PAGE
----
S. African Olympian Comes Out, Fights Against Homophobia
An Olympic archer from South Africa announced that she was a lesbian during the London Games. She said she chose to make her sexual identity public in order to become a role model for individuals who struggle with coming out and to fight against homophobia in sports, Reuters reported.
Karen Hultzer, 46, thus becomes the 23rd out-Olympic athlete competing in the 2012 Summer Olympics as counted by Out Sports.
"I hope this gives people some courage. The more we come out and talk about it, the more people should realize that being gay is a non-issue and we can progress," Hultzer, who has been involved with archery for just five years, told Reuters.
Other openly gay and lesbian Olympic athletes include U.S. basketball player Seimone Augustus, Australian superstar diver Matthew Mitcham, U.S. tennis player Lisa Raymond and French handball player Alexandra Lacrabere. Out Sports points out that there are two openly gay coaches as well.
During the 2004 Athens Summer Olympics, only 11 Olympians competed openly. The number actually decreased, to 10, when the games were held in Beijing four years later.
It’s notable that all the openly gay athletes this year are from the United States, Europe or Australia, none from Asia; and the only one from Africa is Causcasian. "People are still killed for being gay in the Middle East and Africa," said Cyd Zeigler, co-founder of OutSports. "Sport is still a homophobic corner of virtually every culture. So it is important that we are seen at the Olympics and show solidarity."
Still, London has seems more LGBT-friendly overall, more loosey-goosey. During the Opening Ceremony, Chris Basiurski, a gay man who is the chair of the Gay Football Supporters Network, had the opportunity to carry the Olympic torch. He received cheers and applause from the audience as he kissed his boyfriend while holding the torch, EDGE reported.
Perhaps the gayest moment in these Olympics -- in any Olympics -- was provided by the two best-known gay characters in the world. True, the stars of the infamous British comedy show, "Absolutely Fabulous," a show that has become a touchstone gay culture around the world, were biological women.
But when Joanne Lumley (Patsy) and Dawn French (Edwina) carried the flame through Sloane Square in central London (where else; it gave its name to Diana’s pre-princess shopping-obsessed posse "the Sloane’s Rangers"), it marked the moment when gay low camp finally pervaded the sanctum sanctorum of the Olympic Committee’s oh-so-serious self-importance.
As befits a city where Soho Square is a bar-hopper’s paradise, and gay men and lesbians aren’t just visible, we’re ubiquitous, the London Olympics continued the tradition begun at the Vancouver Winter Olympics of a Pride House, a dedicated temporary location where LGBT athletes and fans can hang out. Pride House will be open and active during the duration of the games.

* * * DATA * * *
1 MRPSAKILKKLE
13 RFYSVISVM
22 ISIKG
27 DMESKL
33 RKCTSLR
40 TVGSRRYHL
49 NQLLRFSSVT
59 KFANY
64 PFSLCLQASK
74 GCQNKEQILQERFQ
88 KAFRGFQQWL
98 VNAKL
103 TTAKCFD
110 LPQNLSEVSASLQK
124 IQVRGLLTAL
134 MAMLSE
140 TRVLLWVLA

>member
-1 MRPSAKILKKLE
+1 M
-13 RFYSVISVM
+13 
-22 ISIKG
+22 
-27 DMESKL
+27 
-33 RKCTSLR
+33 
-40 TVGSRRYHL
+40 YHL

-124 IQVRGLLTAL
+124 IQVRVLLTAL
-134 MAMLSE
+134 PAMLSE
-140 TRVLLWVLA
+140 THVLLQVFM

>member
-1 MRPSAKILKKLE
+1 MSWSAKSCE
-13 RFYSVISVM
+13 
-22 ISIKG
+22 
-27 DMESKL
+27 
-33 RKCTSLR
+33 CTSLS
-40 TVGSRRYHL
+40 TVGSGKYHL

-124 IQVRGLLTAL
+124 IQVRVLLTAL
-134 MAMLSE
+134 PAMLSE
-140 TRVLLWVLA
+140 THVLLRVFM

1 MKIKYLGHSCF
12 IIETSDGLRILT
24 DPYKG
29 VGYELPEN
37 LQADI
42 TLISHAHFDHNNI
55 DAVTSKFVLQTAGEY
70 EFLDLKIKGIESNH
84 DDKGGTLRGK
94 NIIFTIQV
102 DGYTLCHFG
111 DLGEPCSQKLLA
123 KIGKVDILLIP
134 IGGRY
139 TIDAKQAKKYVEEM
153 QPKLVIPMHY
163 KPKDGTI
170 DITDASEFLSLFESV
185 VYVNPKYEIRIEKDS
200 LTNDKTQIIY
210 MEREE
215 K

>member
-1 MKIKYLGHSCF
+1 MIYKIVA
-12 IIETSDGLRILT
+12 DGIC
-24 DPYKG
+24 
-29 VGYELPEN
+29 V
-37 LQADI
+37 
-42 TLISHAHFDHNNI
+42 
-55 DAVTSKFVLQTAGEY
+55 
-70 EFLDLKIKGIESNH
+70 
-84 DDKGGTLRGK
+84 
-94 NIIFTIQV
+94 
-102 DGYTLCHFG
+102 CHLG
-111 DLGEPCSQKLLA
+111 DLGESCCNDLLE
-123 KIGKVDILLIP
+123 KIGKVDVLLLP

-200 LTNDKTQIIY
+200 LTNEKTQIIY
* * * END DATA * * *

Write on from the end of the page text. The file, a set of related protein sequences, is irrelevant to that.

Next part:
"Pride House 2012 will celebrate sport for all while bringing together members and friends of the worldwide LGBT community to view live screenings of London 2012 and discuss relevant topics related to LGBT sport," officials from Pride House wrote in a release. "The varied programme will also include live music from local LGBT organisations, exhibits, and video presentations, as well as an associated sports programme, including a Football v Homophobia football tournament."
Oh, bullocks. Pride House provides a not only a "safe space" for gay athletes, their mates and family members to hang out; it’s also quickly becoming one of the most popular spots in the London Olympic ’village.
First organized for the Vancouver 2010 Winter Olympics, Pride House was about opening doors -- and closets -- and offering a safe space for athletes and others. It immediately proved to be a great success as a way for LGBT athletes, both in and out of the closet, to be able to let their guards down. In the hyper-competitive world of world-class spot competition, there was no room for the "sissy," the "nelly," the lezzy," the "butch, or any other stereotypes perceived to detract from an Olympian purity (read: idealized perfection).
"My visit to Pride House during the Vancouver 2010 Winter Olympics was a major influence on my public coming out, and the support I received after doing so was overwhelming," Olympic speed skater and Gay Games Ambassador Blake Skjellerup said.
The London Pride House, by contrast, has established itself as one of the very few "in" spots where sports stars of all stripes come to, well, be themselves.
This article is part of our "2012 Summer Olympics" series. Want to read more?
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